If a licensed physician or health practitioner certifies in writing that one or more of the required immunization may be detrimental to your health, this requirement may be waived until it no longer poses a health problem. The statement must specify which immunization will be detrimental, and the length of time it will be detrimental. Your statement must be submitted with a request for a medical exemption form. These forms are available at the Medical Records Office.
Q. It's against my religious beliefs to be immunized. Will this prevent my enrolling at Baruch?
No. A religious exemption may be claimed by submitting a written and notarized statement that you hold sincere and genuine religious beliefs which prohibit immunization; in the event that you are a minor, your parent or guardian must submit the statement on your behalf. This statement must describe the beliefs in sufficient detail to permit the institution to determine that (1) the beliefs are religious in nature (not philosophical) and (2) the beliefs are genuinely and sincerely held.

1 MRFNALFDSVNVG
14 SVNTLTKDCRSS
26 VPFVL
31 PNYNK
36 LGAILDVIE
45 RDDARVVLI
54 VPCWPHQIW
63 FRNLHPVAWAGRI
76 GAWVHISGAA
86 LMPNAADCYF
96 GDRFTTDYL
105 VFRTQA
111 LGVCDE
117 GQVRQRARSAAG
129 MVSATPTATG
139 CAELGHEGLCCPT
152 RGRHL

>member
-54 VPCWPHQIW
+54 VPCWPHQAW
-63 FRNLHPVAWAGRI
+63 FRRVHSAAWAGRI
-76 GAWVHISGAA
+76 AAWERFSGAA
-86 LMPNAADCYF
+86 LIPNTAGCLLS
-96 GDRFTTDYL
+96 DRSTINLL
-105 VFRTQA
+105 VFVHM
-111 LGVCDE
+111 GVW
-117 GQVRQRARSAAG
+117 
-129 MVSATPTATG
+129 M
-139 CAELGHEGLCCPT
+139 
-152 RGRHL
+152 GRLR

Forms are available at the Information Desk located at 137A East 25 th St. Requests for both medical and religious exemptions will be reviewed by a Committee and you will be notified.
Q. Will an exemption status (for medical or religious reasons) have an effect on my class attendance?
In the event of an outbreak of measles, mumps or rubella in the College, the Commissioner of Health may order that students without documentation of immunity be excluded from attendance until the required documentation of immunity is submitted.
Q. The doctor from whom I received immunization is no longer alive (or has moved his/her practice), how can I get this proof?
If the student is already aware that he/she does not have documentation, he/she may submit a Department of Health immunization card or obtain new immunization shots or titers.
Q. Must I submit the proof of immunization and the Confidential Medical Record at the same time?
We encourage you to submit these required documents at the same time, if possible.
Q. Must I bring in the proof in person, or can it be mailed?
Proof can be mailed. Make sure that your name and ID number are clearly indicated. Return the forms in person to the Medical Records Unit located at One Baruch Way, Box H0721, New York, NY 10010.